Sugar Gliders and Flying Squirrels are both cute little animals that are popular pets. Sugar gliders looks remarkably similar to the flying squirrels found in the US but in reality, these two animals are extremely different. Let’s take a quick look at the differences between these two species.
What is The Difference Between Sugar Gliders and Flying Squirrels?
Let’s start by taking a look at how physically similar these two species are.
Here is a short clip from the BBC about sugar gliders.
And here is a short clip from National Geographic about flying squirrels.
While both of these animals are small, cute and can glide great distances through the air they are actually extremely different.
The primary differences between Sugar Gliders and Flying Squirrels include:
- Geographic Origin
- Mammalian Class
- Diversity of Species
- Life Span
Let’s take a look at these differences in more detail.
Where Do Sugar Gliders and Flying Squirrels Come From?
When most people talk about Flying squirrels they are referring to either the Northern or Southern Flying squirrel that are native to America. In contrast, Sugar gliders are native to New Guinea, Archipelago, Bismark, and Eastern and Northern Australia.
However other species of Flying squirrels can be abundantly found in Asia as well. Examples include the Japanese flying squirrel (located in Japan and Southern Asia), the Spotted Giant flying squirrel (located in Eastern Nepal, Vietnam, and the Malay Peninsula), the Woolly flying squirrel (located in the Himalayas and Tibet), and the Red Giant flying squirrel (located in Afghanistan, Java, China, Kashmir, Southern China, Taiwan, and Sri Lanka).
Are Sugar Gliders and Flying Squirrels Mammals?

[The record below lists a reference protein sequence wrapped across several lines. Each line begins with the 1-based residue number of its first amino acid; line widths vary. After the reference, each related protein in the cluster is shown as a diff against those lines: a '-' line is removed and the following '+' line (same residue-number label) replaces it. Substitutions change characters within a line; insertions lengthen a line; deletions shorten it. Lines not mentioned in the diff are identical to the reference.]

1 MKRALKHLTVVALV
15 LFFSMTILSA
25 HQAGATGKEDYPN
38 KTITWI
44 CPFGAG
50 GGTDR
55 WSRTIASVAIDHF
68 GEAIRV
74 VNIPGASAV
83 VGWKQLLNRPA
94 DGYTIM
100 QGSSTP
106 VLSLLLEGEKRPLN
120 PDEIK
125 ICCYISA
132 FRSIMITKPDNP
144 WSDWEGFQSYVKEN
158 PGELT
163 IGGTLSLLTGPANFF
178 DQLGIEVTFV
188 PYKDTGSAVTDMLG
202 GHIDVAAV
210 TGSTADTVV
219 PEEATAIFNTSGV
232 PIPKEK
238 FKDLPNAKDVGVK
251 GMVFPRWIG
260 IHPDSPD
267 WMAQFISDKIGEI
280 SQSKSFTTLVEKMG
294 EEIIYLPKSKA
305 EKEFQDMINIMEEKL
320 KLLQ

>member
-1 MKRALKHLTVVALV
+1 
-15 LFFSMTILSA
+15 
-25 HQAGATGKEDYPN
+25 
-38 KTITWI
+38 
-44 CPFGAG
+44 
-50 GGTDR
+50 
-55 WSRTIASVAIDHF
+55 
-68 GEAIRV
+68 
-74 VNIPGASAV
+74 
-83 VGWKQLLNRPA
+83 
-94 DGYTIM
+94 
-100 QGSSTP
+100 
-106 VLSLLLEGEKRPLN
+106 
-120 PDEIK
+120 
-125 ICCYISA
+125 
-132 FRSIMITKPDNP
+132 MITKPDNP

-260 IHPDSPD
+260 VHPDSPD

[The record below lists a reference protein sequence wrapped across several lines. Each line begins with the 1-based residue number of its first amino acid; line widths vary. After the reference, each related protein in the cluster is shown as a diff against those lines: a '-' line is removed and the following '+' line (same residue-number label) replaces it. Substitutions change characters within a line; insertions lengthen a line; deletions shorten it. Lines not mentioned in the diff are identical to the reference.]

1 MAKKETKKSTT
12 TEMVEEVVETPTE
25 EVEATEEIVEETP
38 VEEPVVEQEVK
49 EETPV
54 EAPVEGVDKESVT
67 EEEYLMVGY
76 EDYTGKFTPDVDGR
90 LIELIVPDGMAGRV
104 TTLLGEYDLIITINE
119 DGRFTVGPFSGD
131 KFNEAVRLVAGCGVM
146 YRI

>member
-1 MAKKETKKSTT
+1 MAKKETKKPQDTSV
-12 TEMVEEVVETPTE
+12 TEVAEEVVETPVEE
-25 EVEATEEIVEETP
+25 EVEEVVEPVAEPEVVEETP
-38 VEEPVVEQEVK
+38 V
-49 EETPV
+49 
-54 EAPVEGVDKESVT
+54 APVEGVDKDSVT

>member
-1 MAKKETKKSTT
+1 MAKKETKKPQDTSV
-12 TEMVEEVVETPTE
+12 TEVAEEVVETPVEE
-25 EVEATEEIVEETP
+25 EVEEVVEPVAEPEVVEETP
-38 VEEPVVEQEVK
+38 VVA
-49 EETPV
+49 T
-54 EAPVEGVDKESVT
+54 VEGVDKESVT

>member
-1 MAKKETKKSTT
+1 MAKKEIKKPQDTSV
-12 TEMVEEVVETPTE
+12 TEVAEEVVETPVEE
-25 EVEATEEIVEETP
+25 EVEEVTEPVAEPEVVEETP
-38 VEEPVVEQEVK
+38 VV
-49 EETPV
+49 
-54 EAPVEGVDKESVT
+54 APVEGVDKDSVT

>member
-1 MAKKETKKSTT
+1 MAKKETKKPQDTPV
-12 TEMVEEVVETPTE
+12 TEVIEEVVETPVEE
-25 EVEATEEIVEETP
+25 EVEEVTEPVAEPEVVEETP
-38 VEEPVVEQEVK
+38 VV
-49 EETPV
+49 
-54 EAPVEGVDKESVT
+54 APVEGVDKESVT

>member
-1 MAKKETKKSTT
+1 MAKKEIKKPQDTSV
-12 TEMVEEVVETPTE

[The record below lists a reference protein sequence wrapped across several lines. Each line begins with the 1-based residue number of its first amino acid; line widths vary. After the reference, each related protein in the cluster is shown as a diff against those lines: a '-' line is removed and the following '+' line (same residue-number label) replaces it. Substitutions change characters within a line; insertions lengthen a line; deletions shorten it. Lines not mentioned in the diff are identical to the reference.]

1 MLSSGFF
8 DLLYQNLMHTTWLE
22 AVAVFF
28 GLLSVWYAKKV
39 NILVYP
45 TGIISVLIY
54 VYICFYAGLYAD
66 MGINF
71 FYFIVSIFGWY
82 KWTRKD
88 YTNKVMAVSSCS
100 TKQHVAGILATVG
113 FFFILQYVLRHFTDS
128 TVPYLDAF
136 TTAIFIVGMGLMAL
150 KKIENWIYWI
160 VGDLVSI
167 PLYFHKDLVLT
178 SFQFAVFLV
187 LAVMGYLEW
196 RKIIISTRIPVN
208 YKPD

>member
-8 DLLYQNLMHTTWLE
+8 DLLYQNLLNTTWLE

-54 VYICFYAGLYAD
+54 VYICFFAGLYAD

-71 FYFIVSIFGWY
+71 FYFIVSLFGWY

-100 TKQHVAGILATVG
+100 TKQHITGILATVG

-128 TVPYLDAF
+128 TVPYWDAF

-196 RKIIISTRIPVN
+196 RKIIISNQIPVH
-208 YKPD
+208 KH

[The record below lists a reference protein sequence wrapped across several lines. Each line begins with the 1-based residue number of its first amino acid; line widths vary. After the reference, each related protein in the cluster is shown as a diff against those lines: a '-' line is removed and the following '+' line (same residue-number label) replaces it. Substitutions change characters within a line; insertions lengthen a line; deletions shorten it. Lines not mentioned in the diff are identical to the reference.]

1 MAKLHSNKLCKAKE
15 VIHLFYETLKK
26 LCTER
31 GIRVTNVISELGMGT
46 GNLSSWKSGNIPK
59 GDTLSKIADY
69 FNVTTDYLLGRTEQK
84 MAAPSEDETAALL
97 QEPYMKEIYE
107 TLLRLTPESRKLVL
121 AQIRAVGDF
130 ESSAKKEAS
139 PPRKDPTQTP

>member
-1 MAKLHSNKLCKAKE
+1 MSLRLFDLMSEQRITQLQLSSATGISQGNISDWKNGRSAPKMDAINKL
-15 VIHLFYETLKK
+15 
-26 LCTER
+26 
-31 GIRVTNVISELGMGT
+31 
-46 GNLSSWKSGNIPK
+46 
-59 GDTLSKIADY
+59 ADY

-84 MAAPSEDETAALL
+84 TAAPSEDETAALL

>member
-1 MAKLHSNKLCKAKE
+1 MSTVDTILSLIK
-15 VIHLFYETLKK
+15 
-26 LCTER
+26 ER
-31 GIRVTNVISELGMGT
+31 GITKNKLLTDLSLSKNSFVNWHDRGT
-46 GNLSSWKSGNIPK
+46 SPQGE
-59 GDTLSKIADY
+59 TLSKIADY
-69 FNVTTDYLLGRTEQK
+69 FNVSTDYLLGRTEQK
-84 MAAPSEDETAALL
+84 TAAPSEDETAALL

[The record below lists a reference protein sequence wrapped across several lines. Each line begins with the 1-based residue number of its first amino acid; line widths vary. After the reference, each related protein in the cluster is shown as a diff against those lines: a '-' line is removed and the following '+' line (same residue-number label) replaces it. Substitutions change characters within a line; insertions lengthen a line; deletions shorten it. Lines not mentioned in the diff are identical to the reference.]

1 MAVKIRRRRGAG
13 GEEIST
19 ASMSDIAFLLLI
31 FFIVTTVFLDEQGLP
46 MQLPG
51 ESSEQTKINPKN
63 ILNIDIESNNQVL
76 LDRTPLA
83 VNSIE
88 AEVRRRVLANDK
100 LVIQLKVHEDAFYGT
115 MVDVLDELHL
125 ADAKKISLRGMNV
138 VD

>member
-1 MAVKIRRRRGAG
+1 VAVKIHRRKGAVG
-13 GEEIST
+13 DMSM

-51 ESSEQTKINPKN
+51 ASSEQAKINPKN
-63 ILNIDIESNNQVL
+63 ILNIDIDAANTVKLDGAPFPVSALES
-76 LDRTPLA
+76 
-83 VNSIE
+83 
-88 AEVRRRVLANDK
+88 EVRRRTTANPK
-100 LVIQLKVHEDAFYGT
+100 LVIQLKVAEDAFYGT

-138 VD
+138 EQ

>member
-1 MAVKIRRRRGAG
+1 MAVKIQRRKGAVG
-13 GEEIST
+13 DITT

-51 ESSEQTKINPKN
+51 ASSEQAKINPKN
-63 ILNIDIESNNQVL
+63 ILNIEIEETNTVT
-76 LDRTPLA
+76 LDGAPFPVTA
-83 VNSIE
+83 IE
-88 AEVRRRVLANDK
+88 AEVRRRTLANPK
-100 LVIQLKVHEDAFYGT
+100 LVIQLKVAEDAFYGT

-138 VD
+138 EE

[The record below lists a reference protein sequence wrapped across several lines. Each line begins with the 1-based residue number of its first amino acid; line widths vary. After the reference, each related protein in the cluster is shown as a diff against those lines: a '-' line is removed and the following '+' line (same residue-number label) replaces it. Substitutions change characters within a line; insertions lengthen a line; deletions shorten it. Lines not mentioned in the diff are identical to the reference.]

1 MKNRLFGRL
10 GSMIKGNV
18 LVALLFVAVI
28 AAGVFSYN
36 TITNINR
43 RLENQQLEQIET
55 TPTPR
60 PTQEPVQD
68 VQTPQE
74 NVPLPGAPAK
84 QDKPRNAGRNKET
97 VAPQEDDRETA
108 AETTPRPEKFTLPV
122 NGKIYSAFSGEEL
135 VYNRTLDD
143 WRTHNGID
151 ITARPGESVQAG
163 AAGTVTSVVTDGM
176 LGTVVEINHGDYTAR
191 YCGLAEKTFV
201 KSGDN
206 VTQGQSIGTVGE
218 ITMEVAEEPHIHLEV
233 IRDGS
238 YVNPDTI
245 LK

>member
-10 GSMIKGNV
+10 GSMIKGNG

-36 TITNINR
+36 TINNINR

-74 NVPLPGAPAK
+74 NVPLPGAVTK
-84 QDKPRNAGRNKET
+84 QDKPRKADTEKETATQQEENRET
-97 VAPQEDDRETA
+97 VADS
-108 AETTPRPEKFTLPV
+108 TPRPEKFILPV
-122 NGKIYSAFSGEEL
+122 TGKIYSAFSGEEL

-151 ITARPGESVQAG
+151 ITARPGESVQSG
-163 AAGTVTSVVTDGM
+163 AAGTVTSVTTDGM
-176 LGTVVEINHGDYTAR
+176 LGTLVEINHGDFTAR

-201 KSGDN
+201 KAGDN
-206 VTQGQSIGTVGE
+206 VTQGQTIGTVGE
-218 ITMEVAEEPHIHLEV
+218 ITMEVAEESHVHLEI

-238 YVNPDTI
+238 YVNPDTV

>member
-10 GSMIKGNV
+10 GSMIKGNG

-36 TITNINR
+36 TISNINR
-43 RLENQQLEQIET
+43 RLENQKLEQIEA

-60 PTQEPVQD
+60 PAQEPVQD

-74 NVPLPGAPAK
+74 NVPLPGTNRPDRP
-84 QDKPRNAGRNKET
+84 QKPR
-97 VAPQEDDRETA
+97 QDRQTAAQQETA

One of the key differences between flying squirrels and sugar gliders is how they reproduce. Flying squirrels are placental mammals within the Sciuridae family. This means that their young ones live within the mother’s uterus before birth. Nourishment is provided via a specialized embryonic organ that is attached to the wall of the uterus. This is known as the placenta, hence the name – placental mammals. These mammals have long gestation times and give live birth once the embryo has fully developed.
In comparison to flying squirrels, sugar gliders are marsupial mammals within the Petauridae family. This makes the Sugar Glider more closely related to a kangaroo than a flying squirrel. Marsupials are pouched mammals that give live birth after very short gestation times. Newborns live inside a pouch-like opening in the mother and receives nourishment from the mother’s nipples until fully developed. Marsupial mammals give birth so early that they have a yolk-type placenta. This yolk-type placenta cannot provide adequate nourishment for a long time (as in the case of placental mammals).
Differences in Physical Appearance